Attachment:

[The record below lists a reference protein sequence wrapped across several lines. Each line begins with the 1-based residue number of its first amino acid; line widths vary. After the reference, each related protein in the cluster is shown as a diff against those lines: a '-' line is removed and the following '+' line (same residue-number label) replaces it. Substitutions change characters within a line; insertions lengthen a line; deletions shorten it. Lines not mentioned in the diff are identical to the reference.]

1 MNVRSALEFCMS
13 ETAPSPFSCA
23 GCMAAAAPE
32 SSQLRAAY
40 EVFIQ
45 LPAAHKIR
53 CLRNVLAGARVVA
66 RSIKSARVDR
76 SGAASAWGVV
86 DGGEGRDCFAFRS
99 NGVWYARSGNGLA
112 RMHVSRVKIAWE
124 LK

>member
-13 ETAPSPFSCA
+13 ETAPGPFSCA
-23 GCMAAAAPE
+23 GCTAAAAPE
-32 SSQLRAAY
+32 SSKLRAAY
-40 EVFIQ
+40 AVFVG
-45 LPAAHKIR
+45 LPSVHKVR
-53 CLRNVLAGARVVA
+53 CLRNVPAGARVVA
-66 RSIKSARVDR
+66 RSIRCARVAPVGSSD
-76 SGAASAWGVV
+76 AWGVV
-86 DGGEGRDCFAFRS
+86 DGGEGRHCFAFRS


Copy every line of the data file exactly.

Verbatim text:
[The record below lists a reference protein sequence wrapped across several lines. Each line begins with the 1-based residue number of its first amino acid; line widths vary. After the reference, each related protein in the cluster is shown as a diff against those lines: a '-' line is removed and the following '+' line (same residue-number label) replaces it. Substitutions change characters within a line; insertions lengthen a line; deletions shorten it. Lines not mentioned in the diff are identical to the reference.]

1 MNVRSALEFCMS
13 ETAPSPFSCA
23 GCMAAAAPE
32 SSQLRAAY
40 EVFIQ
45 LPAAHKIR
53 CLRNVLAGARVVA
66 RSIKSARVDR
76 SGAASAWGVV
86 DGGEGRDCFAFRS
99 NGVWYARSGNGLA
112 RMHVSRVKIAWE
124 LK

>member
-13 ETAPSPFSCA
+13 ETAPGPFSCA
-23 GCMAAAAPE
+23 GCTAAAAPE
-32 SSQLRAAY
+32 SSKLRAAY
-40 EVFIQ
+40 AVFVG
-45 LPAAHKIR
+45 LPSVHKVR
-53 CLRNVLAGARVVA
+53 CLRNVPAGARVVA
-66 RSIKSARVDR
+66 RSIRCARVAPVGSSD
-76 SGAASAWGVV
+76 AWGVV
-86 DGGEGRDCFAFRS
+86 DGGEGRHCFAFRS